A Different Blue Page 78

“I saw the tickets. Were you going to surprise me? Is it my Valentine's Day surprise?” Pamela teased, and her flirtatious tone made me want to run up the stairs and hurl her over the banister. She must not have sensed my murderous intent, because she kept right on talking.

“We can have dinner with my parents before. They'll be staying at the hotel through next week.” I had forgotten about Pamela's connection to the hotel. Tiffa said the Sheffield family wasn't the sole owner of the hotel any longer, but money talked, and the hotel still bore the Sheffield name.

Pamela and Wilson reached the bottom of the stairs and I slunk back, hoping they wouldn't see me. I should have gone into my apartment and closed the door. Now it was too late to do so without alerting them of my presence. So I stood, frozen, watching Pamela loop her arms around Wilson's neck and stand up on her toes to place a quick kiss on his lips. I looked away. I should have watched, should have made myself acknowledge that she was the girl in his life. And I was the neighbor. The project. The whim? I had no idea what I was to Wilson anymore.

“See you Saturday?” Pamela asked.

I didn't hear Wilson's answer, I was too busy unlocking my door. I decided I didn't care if they knew I was there. I shut the door behind me. When I heard a soft knock several minutes later, I considered ignoring it. It could only be Wilson, and he would only make me feel worse. But I was just a girl. And the guy I liked stood on the other side of the door. So I opened it.

“Hi,” I said cheerfully, as if I was completely unaffected by what I had just seen. Wilson didn't look like a man who had just enjoyed a goodnight kiss. He looked a little upset. And a little stressed. I tried not to read anything into it.

“Hi,” he replied softly. “Can I talk to you for a minute?”

“Sure. Mi casa es su casa . . . literally.” I turned and walked into my home, feeling him at my back. “Did Camilla just leave?” I asked pointedly. When Wilson didn't answer I looked up at him in question.

“Camilla?” he smirked, folding his arms. “You asked me if Camilla just left.”

“Is that what I said?” I frowned.

“Yes. You called Pamela Camilla.”

“Hmmm. Freudian slip,” I mumbled, a little embarrassed. It wasn't my fault. I had been thinking of kisses, and lately kisses made me think of Camilla . . . and The Golden Girls.

The carving I had been working on the last time we talked sat on my kitchen table, and Wilson halted beside it abruptly. He studied it intently, turning it this way and that, but I was distracted, knowing that any mention of Camilla had to remind him of what had transpired between us more than a month ago.

“Tell me what you see when you look at this sculpture,” Wilson asked after a while, his eyes roving down the sensual lines of the stained mahogany. His hand traced the contours reverently.

I had whittled away the heaviness from the branches, creating hollows and sinews and shaping the suggestion of lovers wrapped around each other while still maintaining the natural innocence and simplicity of the merging branches. The branches were mountain mahogany, the wood a natural reddish brown. I had rubbed several applications of black stain into one branch, and it gleamed like a black jungle cat, the golden red tones melding with the dark stain so the black looked like it was silhouetted in sunlight. I applied no stain to the other branch but had simply buffed and glossed the golden red wood until it glowed like amber. The effect was that the two limbs in the sculpture appeared to be different wood, branches from two different kinds of trees. The result was a statement all its own.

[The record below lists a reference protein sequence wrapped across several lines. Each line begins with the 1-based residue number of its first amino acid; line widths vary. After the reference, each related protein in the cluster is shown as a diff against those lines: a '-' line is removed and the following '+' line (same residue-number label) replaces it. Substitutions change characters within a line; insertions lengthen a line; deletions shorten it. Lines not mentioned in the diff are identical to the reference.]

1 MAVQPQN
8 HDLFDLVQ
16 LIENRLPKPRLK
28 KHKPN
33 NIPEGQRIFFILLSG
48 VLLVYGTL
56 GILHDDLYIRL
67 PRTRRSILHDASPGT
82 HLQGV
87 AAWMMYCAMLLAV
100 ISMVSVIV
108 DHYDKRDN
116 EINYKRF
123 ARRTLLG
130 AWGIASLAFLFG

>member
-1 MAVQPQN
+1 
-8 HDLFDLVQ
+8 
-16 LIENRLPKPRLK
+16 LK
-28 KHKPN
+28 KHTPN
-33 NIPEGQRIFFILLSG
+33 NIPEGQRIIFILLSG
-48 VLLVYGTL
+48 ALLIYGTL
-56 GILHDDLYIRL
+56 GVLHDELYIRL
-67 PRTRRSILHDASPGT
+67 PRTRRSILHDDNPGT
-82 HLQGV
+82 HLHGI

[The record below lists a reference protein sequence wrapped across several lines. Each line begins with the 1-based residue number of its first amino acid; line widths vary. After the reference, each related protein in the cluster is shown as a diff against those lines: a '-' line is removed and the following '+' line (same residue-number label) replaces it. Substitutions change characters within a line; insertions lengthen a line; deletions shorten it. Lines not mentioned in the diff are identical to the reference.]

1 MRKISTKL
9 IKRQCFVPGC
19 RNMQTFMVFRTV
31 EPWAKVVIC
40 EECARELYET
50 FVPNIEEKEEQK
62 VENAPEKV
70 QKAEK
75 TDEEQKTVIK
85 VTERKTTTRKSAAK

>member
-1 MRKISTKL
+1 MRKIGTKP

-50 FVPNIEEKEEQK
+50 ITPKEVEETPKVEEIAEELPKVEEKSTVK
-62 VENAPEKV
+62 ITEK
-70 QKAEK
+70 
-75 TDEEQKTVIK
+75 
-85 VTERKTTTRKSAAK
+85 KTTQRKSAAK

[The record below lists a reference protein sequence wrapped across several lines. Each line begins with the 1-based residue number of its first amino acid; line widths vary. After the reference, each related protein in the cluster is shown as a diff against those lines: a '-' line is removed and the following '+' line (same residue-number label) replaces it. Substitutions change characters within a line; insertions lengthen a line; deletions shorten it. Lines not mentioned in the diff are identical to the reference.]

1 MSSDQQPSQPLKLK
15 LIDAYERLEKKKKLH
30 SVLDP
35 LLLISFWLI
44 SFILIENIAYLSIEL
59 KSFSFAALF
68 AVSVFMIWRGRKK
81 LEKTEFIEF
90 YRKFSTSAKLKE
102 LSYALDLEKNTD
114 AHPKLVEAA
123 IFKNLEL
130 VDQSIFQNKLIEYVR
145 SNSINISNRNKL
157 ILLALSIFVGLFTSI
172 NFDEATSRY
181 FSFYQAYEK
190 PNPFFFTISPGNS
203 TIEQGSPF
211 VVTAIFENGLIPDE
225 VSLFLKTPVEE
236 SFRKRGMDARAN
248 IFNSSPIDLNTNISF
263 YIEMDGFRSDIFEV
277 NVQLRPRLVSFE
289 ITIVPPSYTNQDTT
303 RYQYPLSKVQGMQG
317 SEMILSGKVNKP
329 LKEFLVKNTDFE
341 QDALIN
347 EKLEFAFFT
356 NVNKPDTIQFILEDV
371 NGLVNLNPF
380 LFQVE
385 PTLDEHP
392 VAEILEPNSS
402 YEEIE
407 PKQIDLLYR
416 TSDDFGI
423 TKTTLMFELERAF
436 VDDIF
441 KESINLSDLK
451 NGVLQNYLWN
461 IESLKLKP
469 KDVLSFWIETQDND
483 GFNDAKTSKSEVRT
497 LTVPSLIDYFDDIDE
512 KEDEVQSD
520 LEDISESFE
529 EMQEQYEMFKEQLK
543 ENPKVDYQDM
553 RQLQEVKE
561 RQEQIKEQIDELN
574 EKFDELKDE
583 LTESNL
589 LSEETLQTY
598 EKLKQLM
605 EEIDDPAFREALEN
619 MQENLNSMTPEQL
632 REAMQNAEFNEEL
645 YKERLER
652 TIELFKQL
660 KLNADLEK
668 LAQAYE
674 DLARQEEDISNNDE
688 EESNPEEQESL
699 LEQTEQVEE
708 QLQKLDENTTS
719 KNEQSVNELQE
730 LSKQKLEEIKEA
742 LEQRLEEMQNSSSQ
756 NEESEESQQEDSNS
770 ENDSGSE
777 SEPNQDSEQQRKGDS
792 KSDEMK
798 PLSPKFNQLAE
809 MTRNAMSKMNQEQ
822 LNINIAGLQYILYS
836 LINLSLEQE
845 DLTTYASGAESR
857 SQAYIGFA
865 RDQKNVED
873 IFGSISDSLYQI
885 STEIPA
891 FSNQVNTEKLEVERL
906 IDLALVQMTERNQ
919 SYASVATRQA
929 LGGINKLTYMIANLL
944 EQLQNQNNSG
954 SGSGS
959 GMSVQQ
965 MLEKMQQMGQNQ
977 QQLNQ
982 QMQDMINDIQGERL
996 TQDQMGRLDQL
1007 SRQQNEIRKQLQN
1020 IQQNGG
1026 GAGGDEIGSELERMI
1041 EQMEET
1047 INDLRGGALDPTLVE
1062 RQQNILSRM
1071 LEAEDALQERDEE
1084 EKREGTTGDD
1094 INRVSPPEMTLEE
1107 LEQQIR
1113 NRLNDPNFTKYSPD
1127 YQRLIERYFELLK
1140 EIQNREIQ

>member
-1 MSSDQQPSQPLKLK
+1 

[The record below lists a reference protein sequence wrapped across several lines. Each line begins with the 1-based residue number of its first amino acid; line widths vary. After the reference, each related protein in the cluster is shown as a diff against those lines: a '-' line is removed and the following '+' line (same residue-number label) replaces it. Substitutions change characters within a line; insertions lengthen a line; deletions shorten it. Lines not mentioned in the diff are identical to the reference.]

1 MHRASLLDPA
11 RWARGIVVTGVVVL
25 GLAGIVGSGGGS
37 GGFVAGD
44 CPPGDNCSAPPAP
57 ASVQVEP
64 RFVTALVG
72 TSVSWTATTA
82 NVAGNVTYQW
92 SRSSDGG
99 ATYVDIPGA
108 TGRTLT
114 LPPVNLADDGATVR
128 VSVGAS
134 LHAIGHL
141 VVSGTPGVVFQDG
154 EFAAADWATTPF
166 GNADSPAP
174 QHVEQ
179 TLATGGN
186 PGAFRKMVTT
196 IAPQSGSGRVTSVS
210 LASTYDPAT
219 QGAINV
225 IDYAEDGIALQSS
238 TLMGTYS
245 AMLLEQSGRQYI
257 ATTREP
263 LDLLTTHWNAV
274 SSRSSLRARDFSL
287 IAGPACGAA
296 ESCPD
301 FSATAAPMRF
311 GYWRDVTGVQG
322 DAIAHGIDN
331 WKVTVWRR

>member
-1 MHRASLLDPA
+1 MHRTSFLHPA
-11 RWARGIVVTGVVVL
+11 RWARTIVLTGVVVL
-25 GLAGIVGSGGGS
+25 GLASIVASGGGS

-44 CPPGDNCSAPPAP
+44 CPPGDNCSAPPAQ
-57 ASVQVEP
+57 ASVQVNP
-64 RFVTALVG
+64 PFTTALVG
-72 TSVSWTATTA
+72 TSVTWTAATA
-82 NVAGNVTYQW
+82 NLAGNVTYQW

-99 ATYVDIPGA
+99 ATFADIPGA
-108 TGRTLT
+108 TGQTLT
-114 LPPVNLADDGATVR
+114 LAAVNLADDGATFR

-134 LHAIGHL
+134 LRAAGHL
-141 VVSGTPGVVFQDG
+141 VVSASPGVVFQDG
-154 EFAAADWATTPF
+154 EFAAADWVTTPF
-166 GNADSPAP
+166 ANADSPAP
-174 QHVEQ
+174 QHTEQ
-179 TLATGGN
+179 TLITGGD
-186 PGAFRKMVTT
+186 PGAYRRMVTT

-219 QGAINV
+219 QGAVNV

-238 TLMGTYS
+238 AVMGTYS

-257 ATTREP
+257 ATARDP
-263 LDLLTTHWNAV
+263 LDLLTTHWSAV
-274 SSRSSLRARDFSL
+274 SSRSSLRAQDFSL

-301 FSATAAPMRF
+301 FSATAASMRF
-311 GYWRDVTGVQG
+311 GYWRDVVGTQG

I looked away. I felt hot and angry, and my chest was tight with a feeling Wilson always seemed to stir in me.

“I'd rather not.”

“Why?” Wilson sounded genuinely confused by my refusal, since I was usually eager to discuss my carvings with him.

“Why do you want my explanation? What do you see when you look at it?” I said crossly. Wilson withdrew his hand from the sculpture and grabbed my braid where it hung over my shoulder. He tugged it gently, wrapping it around his hand as he did.

“What's wrong?”

“Nothing's wrong. I'm preoccupied,” I protested. “And my art is not about what I see. It's about what I feel. And right now I don't really want to discuss what I feel.” I tried to pull my hair free from his hand, but he wound it tighter, pulling me toward him.

“I see limbs and love and lust,” Wilson stated flatly. I stopped resisting, and my eyes rose to his. Wilson's gaze was wide and frank, but his jaw was clenched as if he knew he was crossing that invisible line he had drawn for himself.

“I'm not surprised you see those things,” I said softly.

“Why?” His eyes were intense, and I was suddenly furious. I was in love with Wilson, no doubt about it, but I would not be toyed with, and I sure as hell wasn't going to play kissy face ten minutes after Pamela left.

“You've just spent the evening with Pamela,” I reminded him sweetly. “She is a beautiful woman.”

Wilson's eyes flashed, and he dropped my braid, turning back toward the sculpture. I could tell he was mentally counting to ten. If I made him angry, it was his own fault. What did he think I was going to do? Wrap myself around him after he had ignored me off and on for months? I wasn't that girl. But maybe he thought I was. I took several deep breaths and ignored the tension that simmered between us. It was thick enough to slice and serve with a big dollop of denial. He took several steps, his hands fisted in his hair, putting some distance between us.

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